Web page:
voorsanger architects, new york city
Bartholomew Voorsanger, FAIA, says this 200-acre site in Snowmass, Colo., is “easily one of the most spectacular I've worked on.” So he felt considerable pressure to do it justice. Our judges agreed that he did. “You move through the spaces and the landscape, and the building unfolds over time and space,” said one.
Designed to accommodate a large family, the house is 200 feet long on its north/south axis, with public spaces oriented to the west and private rooms to the east. Separating those public spaces is a massive stone wall, using pieces as large as 3 feet by 5 feet. With ceilings as high as 24 feet in some areas, the wall anchors the interiors and contributes a sense of scale. Voorsanger arranged the spaces to ensure privacy and speced plenty of wood for warmth. “It was important to make it feel like a house and not a hotel,” he explains.
Abundant glass walls frame views of the nearby mountain range. But the windows' energy demand is answered by 60 geothermal wells, which provide 100 percent cooling and 95 percent heating for the home. The whole structure is topped by a copper-clad folded-plate roof that echoes the forms of the mountain range in the distance. Said a judge: “This architect really understood the power of the mountains.”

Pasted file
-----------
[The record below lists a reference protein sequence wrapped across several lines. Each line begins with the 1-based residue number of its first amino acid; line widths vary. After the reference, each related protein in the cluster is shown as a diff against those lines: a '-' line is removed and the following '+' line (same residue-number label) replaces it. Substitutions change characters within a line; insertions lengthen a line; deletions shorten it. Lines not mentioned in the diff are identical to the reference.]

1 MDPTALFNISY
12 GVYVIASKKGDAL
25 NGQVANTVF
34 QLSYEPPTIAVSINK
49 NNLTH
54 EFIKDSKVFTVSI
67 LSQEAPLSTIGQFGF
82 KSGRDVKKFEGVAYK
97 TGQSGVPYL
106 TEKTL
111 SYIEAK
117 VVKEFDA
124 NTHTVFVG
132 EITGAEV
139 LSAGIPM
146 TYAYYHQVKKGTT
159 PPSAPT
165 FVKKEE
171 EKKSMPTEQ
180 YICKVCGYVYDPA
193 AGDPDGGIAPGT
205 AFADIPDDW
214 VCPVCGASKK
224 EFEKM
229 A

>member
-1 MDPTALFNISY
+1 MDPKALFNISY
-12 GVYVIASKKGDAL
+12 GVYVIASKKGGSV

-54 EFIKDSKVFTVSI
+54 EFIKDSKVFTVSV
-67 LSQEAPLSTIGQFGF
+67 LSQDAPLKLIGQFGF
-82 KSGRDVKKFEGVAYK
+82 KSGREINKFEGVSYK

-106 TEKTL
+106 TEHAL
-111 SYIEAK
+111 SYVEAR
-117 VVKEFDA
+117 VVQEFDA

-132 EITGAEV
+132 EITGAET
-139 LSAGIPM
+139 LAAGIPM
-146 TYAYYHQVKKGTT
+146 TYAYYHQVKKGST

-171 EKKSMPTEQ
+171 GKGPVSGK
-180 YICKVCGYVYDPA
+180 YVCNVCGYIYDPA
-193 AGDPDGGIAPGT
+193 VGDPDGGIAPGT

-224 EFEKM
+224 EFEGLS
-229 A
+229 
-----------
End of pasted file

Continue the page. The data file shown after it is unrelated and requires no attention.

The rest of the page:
principal in charge: Bartholomew Voorsanger, FAIA, Voorsanger Architects
project architect: Elizabeth McClure, AIA, LEED AP, Voorsanger Architects
general contractor: Patrick Keelty, Keelty Construction, Basalt, Colo.
landscape architect: Gyles Thornely, RLA, Design Workshop, Aspen, Colo.
interior designer: Lisa Monteleone, BAMdesign, New York City
project size: 14,250 square feet
site size: 200 acres
construction cost: Withheld
photography: Thomas Damgaard, except where noted